TEAM ROBOT's quick guide to not being a pussy on your XC bike:

  • If you have a front derailleur, you're already out. If you leave it on your bike, your Dad will tell family friends that you were adopted to protect the family from your disgrace. If you can't turn a real gear up hills than you can practice something easy like walking until you're ready.
  • Shuttles are for downhill bikes. If it's an uphill bike and you're riding uphill in a car, you're doing it wrong.
  • Anything under 35 pounds is an XC bike. That's right, if you got one of the new all carbon V-10's and you're at 34 pounds, dual crown or not, you'd better have a QR seat clamp and a lot of extra post, because you're not shuttling that thing if you want to keep your pair. Call it cross training for race season.

Check the seat height. Greg knows what's up.

  • Proper XC upper body attire: a t-shirt. And no, a "technical t-shirt" is not a thing, that's just an overpriced t-shirt for pussies.
  • Don't weigh your bike. No, seriously, ever. If you're trying to figure out how rule number three and this rule can coexist, you're being a pussy, so stop thinking about it.
  • Knee pads on an XC ride? I guess you're one of those "douse everything in purell and always get your eight hours" kind of people. Do you wear football pads when you walk the dog? Please. Same rules apply for full face helmets; little bikes = no. That said, Leatt braces are always a good idea, you can never be too careful.

  • If you pedaled uphill at any point during the day, it's an XC ride, so consult the above knee pad/full face rule. When in doubt, consult Mick Hannah circa 2004. 
  • Foam grips mean that you're more George Michael than George W. Congratulations, by installing foam grips you just saved the same weight as the smallest dump you've ever taken.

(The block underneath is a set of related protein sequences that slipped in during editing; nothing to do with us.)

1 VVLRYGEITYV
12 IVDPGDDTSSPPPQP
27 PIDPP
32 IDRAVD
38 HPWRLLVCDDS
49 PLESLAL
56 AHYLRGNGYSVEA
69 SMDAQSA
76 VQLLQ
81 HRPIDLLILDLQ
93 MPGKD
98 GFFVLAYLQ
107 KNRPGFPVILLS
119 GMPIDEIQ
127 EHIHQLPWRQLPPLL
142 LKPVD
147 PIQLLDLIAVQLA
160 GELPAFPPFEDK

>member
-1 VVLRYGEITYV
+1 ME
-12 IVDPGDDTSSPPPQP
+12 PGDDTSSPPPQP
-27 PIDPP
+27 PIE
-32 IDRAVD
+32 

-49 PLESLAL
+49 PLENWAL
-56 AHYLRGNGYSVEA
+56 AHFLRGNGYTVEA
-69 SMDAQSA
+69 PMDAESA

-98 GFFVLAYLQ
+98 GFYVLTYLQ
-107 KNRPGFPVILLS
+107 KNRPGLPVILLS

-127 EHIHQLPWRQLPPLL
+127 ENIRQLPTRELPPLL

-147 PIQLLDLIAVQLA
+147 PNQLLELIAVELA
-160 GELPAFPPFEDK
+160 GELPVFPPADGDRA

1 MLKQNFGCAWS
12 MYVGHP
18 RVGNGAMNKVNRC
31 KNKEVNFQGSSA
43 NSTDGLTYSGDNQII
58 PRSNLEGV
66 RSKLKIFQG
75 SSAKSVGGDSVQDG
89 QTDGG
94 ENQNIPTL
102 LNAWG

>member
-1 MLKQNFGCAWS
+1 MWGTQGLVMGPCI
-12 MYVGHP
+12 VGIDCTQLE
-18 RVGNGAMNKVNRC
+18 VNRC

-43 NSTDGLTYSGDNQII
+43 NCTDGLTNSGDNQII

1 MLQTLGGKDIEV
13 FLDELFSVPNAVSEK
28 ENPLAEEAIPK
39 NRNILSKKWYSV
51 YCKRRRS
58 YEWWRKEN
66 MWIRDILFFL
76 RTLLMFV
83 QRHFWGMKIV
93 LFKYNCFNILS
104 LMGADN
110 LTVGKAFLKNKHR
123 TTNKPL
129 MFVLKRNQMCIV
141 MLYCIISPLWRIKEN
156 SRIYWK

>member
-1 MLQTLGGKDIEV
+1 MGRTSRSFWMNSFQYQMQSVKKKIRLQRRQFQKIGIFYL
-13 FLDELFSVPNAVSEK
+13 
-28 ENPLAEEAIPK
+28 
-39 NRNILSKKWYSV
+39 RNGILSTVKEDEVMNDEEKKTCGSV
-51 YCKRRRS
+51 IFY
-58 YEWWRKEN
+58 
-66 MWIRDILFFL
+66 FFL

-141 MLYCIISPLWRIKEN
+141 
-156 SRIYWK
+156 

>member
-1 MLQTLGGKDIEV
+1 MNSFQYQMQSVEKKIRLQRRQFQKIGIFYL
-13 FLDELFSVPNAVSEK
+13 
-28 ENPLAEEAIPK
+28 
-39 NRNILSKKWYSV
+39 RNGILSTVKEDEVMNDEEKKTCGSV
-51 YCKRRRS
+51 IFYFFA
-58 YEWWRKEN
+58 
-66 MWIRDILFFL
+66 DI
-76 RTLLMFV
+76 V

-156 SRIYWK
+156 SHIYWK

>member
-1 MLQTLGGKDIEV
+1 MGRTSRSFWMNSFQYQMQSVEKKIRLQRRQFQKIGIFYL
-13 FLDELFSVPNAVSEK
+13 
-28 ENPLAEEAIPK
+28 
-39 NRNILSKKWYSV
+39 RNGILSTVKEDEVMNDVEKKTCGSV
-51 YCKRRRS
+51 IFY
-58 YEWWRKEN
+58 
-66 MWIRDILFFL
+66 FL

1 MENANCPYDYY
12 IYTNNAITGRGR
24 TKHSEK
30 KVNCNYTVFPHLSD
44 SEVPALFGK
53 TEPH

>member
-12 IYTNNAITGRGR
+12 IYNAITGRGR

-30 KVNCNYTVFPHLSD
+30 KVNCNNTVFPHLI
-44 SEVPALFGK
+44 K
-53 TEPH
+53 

• If your biggest cassette cog is bigger than your chainring, you're probably already racing in the women's class. If you're not racing in the women's class, that could be a great way to finally get that top ten finish you've always wanted.

If you have any questions about pulling your skirt up and riding your bike like a big boy, just ask these guys, cause they've got the formula figured out:

No excuses.


Mike Kazimer said...

Yo Mr. Robot,

I hate to rain on your rant, but the comment you attribute to me, the one about the Fox 34 fork being a pig, was written by a Pinkbike troll/commenter who goes by the user name 'deeeight'. My username is mikekazimer - I don't need to hide behind a internet pseudonym. Plus, I'm no weight weenie - I'd much rather have a beefier fork on a bike instead of some spindly legged XC noodle.

Don't get me wrong, I appreciate the time you took to call me out, and I agree with the points made in your 'Guide to Not Being a Pussy on Your XC Bike', but I think if you and I were to ride together it's you who would need to HTFU.

Mike Kazimer

Sk.P said...

Chazz, the Juice is Strong in you........